NFC North • Chicago wins behind QB McCown after Green Bay loses Rodgers.
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Green Bay, Wis. • The Chicago Bears have a better insurance policy than Aaron Rodgers and the Green Bay Packers.
Josh McCown, playing in place of the injured Jay Cutler, threw for two touchdowns Monday night as the Bears won 27-20 and ended a six-game skid to their NFC North rivals. The loss snapped Green Bay's four-game winning streak, but the far larger concern is the health of Rodgers, who hurt his left (non-throwing) shoulder when he was sacked on the first series by Shea McClellin.
Rodgers took a few warm-up throws with backup Seneca Wallace but, after being examined by medical staff, ran into the Green Bay locker room. He wasn't seen again until midway through the third quarter, when he came back onto the field in sweats. Though he waved to fans with his right hand, and didn't appear to be wearing a brace, he kept his left hand jammed in his sweatshirt pocket.
"He has a shoulder injury," Packers coach Mike McCarthy said. "They want to run more tests. They don't have an exact diagnosis. We'll have more information, probably tomorrow."
Alshon Jeffery had five catches for 60 yards, including a 6-yard grab for the go-ahead touchdown at the end of the third quarter. Brandon Marshall, largely shut down in two games against Green Bay last year, had seven catches for 107 yards and a score. Matt Forte ran for 125 yards and a score, and also had 54 yards receiving.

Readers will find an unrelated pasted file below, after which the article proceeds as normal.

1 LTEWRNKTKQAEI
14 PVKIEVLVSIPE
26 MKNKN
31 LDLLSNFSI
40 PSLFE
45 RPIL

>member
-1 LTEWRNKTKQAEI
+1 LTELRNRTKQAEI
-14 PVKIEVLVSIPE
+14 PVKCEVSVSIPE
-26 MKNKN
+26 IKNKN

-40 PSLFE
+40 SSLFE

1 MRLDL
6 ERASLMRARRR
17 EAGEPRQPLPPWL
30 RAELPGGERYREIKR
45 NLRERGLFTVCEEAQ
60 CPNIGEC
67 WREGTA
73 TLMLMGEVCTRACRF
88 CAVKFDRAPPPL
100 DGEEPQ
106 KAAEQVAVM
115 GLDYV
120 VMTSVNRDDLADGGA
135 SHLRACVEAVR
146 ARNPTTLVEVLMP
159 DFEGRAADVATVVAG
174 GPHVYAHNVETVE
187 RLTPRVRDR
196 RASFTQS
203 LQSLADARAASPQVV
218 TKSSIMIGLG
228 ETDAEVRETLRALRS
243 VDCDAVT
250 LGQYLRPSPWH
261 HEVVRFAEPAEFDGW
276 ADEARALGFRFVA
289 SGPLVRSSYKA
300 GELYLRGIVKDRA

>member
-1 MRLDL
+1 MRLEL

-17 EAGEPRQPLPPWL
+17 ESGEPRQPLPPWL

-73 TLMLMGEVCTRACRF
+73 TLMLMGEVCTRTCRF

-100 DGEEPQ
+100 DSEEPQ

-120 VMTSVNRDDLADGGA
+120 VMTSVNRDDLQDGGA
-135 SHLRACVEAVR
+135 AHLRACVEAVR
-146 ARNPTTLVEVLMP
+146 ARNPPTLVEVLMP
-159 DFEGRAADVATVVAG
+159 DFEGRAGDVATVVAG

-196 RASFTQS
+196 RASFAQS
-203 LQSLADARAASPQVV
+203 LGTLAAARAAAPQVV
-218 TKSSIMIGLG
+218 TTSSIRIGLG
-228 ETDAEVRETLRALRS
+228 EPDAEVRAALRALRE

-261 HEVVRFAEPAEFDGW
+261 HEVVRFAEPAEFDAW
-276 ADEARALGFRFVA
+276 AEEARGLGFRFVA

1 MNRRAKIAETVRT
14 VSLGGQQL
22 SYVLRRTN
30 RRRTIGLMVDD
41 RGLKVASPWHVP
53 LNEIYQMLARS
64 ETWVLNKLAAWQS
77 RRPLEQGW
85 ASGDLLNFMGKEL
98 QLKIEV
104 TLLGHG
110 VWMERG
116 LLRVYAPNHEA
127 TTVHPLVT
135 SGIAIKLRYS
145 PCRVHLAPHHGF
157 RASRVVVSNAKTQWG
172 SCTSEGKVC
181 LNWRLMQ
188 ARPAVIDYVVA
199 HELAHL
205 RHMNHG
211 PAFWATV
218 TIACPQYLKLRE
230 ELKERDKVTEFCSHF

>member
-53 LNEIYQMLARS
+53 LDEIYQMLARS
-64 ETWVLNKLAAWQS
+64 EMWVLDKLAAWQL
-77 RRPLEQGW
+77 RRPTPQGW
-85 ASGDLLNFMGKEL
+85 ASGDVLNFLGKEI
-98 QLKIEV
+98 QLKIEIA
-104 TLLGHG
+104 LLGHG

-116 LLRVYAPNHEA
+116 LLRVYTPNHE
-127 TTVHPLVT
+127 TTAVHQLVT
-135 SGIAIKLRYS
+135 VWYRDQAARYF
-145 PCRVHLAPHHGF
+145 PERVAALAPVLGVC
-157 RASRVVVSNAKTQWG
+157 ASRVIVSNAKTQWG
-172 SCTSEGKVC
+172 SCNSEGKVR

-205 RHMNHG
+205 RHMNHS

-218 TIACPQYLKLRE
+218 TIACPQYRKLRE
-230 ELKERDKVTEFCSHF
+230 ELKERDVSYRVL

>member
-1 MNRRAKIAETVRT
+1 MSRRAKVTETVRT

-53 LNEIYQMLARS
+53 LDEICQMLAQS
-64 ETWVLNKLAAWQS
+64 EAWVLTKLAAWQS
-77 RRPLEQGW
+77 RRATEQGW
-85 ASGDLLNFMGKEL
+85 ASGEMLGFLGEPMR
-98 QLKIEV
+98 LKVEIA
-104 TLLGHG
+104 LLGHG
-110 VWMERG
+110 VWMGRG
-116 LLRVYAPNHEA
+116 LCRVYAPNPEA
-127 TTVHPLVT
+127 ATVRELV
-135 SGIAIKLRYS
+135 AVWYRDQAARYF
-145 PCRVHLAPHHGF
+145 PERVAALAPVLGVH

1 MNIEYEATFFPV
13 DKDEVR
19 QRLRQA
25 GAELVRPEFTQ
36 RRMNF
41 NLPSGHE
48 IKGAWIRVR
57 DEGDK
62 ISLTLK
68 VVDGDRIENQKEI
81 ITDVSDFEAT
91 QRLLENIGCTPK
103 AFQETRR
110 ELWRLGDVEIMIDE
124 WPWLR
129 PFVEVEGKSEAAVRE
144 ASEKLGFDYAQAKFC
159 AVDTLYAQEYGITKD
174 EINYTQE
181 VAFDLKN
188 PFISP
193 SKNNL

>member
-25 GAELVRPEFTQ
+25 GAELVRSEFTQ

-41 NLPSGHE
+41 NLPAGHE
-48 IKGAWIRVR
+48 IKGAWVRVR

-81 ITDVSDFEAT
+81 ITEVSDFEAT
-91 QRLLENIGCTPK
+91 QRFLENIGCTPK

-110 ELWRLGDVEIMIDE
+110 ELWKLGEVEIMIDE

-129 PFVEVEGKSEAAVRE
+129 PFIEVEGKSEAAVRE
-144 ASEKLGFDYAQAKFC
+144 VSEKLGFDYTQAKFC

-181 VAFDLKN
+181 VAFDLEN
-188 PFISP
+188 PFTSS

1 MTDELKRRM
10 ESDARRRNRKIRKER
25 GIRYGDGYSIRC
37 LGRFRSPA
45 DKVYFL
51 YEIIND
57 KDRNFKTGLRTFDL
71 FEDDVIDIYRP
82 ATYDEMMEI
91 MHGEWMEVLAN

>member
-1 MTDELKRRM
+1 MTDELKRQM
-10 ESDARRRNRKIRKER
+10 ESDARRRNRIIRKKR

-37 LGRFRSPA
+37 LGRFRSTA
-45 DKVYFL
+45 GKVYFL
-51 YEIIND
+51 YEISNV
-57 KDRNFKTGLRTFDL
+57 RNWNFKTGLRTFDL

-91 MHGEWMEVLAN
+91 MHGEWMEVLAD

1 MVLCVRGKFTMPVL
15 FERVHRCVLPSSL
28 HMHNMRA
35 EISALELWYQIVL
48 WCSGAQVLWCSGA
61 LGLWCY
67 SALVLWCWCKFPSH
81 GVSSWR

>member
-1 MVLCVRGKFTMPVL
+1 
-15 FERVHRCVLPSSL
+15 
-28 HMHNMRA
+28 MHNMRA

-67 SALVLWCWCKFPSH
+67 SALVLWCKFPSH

The win pulls the Bears into a three-way tie for first in the NFC North with Green Bay and Detroit, all at 5-3. The loss spoiled another big night by Green Bay rookie Eddie Lacy, who ran for 150 yards and a touchdown.
Green Bay has been hit hard by injuries, with James Jones (knee) returning Monday night after a two-game absence and sackmaster Clay Matthews (thumb) and tight end Jermichael Finley still out. Wide receiver Randall Cobb (leg) is also on the injured list-designated to return, and offensive lineman T.J. Lang (concussion) and linebacker Andy Mulumba (ankle) left the game.
But an injured Aaron Rodgers is Green Bay's ultimate nightmare.
With the 2011 NFL MVP almost as durable as predecessor Brett Favre he hasn't missed a game due to injury since Dec. 19, 2010 the backup quarterback has been little more than an afterthought in Green Bay.
"Aaron's a huge part of our offense," McCarthy said.